Skip to main content

The first month of the Globe Investing Club challenge is now history and the verdict is painfully clear: Readers are nearly twice as smart as pundits.

As one of those pundits, I like to take a broad, philosophical view of the results, pointing out that both the Readers’ Portfolio and The Globe’s Hot List have done exceptionally well since we began counting on March 13. But, yeah, on a relative basis, the Hot List is hurting.

The Hot List, as you may recall, is the product of the collective brainpower of those of us at Globe Investor. Surprisingly, though, the market doesn’t seem to be trembling at the prospect of all that massed intelligence. Over the first month of the Investing Club challenge (to April 13), our portfolio of 11 hand-picked stocks has produced a total return of 4.4 per cent, which is pretty much in line with the performance of the S&P/TSX Composite Index during that same period.

If you’re looking for superior performance, you must turn to the Readers’ Portfolio. This collection of 12 stocks was selected by compiling the most popular picks among the more than 500 of you who sent in your suggestions. Over the first month of its existence, the Readers’ Portfolio is already up 8 per cent.

What explains the yawning gap between the two portfolios? Among other things, the Readers’ Portfolio did a magnificent job of avoiding losses. All of its picks prospered. The portfolio’s single biggest winner was Algonquin Power & Utilities Corp. AQN-T (up 16. 1 per cent on the month). A couple of tech giants – chip maker NVIDIA Corp. NVDA-Q (up 12.1 per cent) and software titan Microsoft Corp. MSFT-Q (up 11 per cent) – also produced double-digit gains.

In contrast, The Globe Hot List offered far more drama. Its big winner was copper miner First Quantum Minerals Ltd. FM-T (up 31.1 per cent). Its big loser was alternative energy pioneer Plug Power Inc. PLUG-Q (down 27.1 per cent).

Two other Hot List picks – furniture importer Richelieu Hardware Ltd. RCH-T and entertainment conglomerate Warner Bros. Discovery Inc. WBD-Q – also lost ground, although to a much smaller extent. Fortunately, gains on Constellation Software Inc. CSU-T (up 13.8 per cent) and Canadian Natural Resources Ltd. CNQ-T (up 11 per cent) helped to offset the pain.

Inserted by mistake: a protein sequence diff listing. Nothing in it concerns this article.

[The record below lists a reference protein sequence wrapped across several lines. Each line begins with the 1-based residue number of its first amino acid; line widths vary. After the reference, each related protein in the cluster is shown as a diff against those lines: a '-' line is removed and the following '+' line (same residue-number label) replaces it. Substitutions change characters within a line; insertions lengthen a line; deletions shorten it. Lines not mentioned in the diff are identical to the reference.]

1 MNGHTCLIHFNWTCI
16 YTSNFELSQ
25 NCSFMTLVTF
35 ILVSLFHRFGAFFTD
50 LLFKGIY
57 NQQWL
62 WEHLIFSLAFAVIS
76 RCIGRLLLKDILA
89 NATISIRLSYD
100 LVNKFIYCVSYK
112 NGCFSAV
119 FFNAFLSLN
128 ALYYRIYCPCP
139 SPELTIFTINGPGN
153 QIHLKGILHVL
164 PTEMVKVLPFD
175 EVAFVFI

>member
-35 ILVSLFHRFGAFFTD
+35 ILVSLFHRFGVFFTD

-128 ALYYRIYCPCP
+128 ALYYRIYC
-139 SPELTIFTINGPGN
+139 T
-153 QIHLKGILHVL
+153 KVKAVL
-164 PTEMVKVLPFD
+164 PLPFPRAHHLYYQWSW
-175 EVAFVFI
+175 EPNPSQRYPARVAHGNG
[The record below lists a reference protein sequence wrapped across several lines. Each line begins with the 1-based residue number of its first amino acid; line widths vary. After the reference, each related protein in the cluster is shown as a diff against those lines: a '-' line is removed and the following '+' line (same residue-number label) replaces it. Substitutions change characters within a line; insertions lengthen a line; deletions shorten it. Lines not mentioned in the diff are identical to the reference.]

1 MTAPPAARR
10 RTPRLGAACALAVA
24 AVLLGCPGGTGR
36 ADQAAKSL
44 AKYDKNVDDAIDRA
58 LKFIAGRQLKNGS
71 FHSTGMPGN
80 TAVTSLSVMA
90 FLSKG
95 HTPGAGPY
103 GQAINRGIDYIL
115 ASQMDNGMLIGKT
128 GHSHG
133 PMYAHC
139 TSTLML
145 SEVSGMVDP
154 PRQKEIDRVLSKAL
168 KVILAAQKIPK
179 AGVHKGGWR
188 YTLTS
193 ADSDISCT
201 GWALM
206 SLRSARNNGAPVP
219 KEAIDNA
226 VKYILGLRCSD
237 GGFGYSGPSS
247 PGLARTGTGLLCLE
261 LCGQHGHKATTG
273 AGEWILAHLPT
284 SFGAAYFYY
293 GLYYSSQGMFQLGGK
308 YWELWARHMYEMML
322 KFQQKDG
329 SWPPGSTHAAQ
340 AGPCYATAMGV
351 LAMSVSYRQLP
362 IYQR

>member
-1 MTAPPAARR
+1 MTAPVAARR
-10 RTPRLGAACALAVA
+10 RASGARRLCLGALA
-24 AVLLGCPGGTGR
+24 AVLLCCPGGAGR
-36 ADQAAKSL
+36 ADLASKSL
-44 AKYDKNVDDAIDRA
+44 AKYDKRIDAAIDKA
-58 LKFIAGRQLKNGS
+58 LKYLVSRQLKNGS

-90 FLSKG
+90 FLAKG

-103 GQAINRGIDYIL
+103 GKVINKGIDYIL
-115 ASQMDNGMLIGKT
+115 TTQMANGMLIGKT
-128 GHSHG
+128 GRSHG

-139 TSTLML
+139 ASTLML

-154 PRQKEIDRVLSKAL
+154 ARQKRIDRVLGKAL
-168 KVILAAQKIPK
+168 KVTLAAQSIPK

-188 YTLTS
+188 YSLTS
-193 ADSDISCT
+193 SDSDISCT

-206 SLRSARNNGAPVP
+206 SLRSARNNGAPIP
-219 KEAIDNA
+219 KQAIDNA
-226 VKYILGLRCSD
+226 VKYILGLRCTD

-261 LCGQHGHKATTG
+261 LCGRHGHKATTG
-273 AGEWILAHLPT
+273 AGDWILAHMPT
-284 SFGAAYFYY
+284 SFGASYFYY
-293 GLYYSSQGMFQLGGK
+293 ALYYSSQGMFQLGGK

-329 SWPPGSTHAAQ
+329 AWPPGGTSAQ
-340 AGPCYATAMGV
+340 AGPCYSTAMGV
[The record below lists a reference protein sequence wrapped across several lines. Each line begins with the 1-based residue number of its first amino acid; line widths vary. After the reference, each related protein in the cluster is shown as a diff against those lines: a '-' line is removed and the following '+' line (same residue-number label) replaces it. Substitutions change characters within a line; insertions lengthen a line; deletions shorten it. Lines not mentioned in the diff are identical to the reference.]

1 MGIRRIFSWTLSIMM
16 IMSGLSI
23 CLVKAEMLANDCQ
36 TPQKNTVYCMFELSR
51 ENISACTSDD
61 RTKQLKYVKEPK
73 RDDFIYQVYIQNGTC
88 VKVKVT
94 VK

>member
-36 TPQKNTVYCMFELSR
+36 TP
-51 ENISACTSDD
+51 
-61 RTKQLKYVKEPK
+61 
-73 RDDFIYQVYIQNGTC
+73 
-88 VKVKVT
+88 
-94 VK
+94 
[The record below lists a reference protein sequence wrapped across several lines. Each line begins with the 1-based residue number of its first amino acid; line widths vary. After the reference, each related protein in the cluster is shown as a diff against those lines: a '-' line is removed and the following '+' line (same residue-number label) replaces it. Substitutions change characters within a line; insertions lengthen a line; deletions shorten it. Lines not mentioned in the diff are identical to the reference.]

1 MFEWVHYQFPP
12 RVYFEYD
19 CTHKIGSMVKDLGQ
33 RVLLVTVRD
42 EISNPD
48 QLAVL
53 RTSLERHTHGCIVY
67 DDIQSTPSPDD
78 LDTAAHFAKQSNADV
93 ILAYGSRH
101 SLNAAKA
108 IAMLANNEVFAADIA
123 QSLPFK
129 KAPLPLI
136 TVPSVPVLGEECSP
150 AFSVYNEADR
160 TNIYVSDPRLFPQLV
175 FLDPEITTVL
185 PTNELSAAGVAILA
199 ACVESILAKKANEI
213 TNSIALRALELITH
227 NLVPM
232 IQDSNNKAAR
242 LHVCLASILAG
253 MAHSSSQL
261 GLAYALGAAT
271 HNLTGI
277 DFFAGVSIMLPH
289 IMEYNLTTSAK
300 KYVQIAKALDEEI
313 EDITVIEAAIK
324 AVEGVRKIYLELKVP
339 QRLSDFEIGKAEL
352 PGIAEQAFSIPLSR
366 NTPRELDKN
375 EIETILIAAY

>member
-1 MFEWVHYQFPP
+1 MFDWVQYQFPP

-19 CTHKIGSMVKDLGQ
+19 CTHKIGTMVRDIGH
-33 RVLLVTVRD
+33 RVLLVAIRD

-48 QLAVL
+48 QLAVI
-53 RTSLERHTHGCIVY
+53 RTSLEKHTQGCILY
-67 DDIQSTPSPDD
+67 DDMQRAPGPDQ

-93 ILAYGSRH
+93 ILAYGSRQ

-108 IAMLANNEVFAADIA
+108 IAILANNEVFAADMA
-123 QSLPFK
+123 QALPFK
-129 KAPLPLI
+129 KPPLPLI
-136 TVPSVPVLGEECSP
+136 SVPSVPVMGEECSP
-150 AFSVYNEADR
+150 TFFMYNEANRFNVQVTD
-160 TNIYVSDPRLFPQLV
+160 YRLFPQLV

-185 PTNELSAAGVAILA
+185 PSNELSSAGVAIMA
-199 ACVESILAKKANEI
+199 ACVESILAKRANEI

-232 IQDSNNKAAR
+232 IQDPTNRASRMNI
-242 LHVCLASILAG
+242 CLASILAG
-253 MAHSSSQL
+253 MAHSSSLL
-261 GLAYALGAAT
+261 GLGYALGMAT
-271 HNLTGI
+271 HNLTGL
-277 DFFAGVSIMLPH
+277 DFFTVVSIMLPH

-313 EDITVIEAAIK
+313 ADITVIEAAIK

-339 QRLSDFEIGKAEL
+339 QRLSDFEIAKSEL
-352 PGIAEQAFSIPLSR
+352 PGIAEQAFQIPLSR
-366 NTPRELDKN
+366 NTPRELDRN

A couple of observations seem to be in order here. First, one-month results mean very little. (At least that is what we laggards keep telling ourselves as we read the results and curse.) Second, both portfolios produced one-month results that if extrapolated over the course of the year would be eye-popping. Both the Readers’ Portfolio and the Hot List will nearly certainly come back to earth in the months to come.

Much will depend on how the economy does during that period. For the most part, the Readers’ Portfolio is composed of solid, dividend-paying stocks. It features a hefty dose of banks and utilities – companies that should be able to perform even if the economic weather turns rough.

In contrast, the Hot List features some higher-risk bets, including Plug Power (now facing a class-action lawsuit from disgruntled shareholders) and Warner Bros. Discovery (which did not impress markets with the plans it announced this week to rebrand its HBO Max streaming service). Both will probably require a healthy economy to prosper and help the Hot List claw back some of the early lead that the Readers’ Portfolio has built up. Here’s hoping.

Follow Ian McGugan on Twitter: @IanMcGuganOpens in a new window

Report an error

Editorial code of conduct

Tickers mentioned in this story

Your Globe

Build your personal news feed

Follow the author of this article:

Follow topics related to this article:

Check Following for new articles

Interact with The Globe